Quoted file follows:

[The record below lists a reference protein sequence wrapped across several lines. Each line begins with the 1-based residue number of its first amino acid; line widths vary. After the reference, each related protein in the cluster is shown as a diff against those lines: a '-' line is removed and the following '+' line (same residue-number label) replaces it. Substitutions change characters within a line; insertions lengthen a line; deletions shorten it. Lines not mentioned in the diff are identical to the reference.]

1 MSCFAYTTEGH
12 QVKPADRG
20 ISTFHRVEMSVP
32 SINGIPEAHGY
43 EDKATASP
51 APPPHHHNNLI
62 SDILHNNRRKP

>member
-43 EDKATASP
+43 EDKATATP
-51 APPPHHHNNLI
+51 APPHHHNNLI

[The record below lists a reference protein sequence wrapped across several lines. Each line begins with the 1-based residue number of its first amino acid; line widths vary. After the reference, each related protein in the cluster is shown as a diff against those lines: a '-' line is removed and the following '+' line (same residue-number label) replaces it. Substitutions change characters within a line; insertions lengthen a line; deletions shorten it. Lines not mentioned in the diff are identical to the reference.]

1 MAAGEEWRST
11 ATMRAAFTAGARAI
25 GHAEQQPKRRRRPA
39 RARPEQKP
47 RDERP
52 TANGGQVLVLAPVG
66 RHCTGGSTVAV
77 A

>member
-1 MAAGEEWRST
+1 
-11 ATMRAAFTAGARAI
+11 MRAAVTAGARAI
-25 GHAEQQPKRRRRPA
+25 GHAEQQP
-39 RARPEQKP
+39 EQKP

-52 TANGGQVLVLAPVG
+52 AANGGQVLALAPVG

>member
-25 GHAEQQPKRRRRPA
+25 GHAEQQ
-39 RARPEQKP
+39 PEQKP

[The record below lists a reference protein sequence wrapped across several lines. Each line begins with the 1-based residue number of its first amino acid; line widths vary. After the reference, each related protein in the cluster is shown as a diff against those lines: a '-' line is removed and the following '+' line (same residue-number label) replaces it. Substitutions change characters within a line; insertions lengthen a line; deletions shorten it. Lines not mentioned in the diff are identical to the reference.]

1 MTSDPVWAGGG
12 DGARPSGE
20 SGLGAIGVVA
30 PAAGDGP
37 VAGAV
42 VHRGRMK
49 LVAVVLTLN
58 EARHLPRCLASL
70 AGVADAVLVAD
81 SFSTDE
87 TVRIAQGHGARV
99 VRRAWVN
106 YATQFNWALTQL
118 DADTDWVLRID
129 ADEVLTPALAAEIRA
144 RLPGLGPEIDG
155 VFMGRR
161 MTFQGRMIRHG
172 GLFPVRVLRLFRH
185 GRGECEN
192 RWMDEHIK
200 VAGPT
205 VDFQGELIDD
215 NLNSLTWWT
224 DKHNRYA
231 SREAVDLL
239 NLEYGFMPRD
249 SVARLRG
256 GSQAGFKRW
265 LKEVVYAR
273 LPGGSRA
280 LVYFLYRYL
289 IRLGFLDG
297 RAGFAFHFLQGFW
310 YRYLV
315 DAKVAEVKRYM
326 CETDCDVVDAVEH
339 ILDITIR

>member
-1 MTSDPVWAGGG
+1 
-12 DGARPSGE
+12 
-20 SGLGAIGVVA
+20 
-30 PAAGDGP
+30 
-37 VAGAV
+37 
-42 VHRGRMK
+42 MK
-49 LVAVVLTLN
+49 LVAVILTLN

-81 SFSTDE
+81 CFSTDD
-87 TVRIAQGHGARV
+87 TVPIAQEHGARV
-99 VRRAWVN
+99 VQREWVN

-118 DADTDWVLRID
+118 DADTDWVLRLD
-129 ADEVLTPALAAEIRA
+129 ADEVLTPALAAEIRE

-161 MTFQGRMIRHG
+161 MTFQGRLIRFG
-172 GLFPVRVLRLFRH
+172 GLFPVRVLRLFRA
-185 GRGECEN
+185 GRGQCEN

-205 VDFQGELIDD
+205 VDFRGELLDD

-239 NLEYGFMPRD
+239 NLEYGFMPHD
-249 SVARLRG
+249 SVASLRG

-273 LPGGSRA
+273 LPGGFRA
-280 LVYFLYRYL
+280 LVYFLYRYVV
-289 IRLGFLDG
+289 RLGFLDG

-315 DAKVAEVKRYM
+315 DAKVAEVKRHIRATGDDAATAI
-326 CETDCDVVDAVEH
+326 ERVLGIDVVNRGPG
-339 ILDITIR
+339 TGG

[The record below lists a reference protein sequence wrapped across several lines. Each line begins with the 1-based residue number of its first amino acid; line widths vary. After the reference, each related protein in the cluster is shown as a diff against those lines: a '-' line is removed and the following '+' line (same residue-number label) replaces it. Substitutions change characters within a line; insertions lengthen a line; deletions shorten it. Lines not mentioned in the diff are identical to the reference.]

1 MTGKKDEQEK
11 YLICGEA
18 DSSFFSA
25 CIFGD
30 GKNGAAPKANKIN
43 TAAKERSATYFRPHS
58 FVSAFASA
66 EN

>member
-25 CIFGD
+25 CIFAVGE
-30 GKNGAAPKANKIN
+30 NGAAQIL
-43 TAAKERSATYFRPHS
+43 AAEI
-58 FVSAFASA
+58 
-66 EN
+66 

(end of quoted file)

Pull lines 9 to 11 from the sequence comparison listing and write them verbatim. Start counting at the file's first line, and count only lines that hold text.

>member
-43 EDKATASP
+43 EDKATATP